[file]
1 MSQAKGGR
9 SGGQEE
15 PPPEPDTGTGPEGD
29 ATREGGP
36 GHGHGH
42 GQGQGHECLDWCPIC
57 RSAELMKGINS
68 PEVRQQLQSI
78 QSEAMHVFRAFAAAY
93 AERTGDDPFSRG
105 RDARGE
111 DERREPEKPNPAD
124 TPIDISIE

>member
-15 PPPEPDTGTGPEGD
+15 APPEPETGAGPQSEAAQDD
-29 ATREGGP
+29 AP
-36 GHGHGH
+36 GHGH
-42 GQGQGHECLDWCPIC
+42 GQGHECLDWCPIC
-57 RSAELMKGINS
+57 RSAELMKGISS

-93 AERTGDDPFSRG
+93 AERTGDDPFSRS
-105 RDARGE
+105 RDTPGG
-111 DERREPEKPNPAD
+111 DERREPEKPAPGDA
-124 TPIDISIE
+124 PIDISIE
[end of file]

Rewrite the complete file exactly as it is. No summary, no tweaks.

1 MSQAKGGR
9 SGGQEE
15 PPPEPDTGTGPEGD
29 ATREGGP
36 GHGHGH
42 GQGQGHECLDWCPIC
57 RSAELMKGINS
68 PEVRQQLQSI
78 QSEAMHVFRAFAAAY
93 AERTGDDPFSRG
105 RDARGE
111 DERREPEKPNPAD
124 TPIDISIE

>member
-15 PPPEPDTGTGPEGD
+15 APPEPETGAGPQSEAAQDD
-29 ATREGGP
+29 AP
-36 GHGHGH
+36 GHGH
-42 GQGQGHECLDWCPIC
+42 GQGHECLDWCPIC
-57 RSAELMKGINS
+57 RSAELMKGISS

-93 AERTGDDPFSRG
+93 AERTGDDPFSRS
-105 RDARGE
+105 RDTPGG
-111 DERREPEKPNPAD
+111 DERREPEKPAPGDA
-124 TPIDISIE
+124 PIDISIE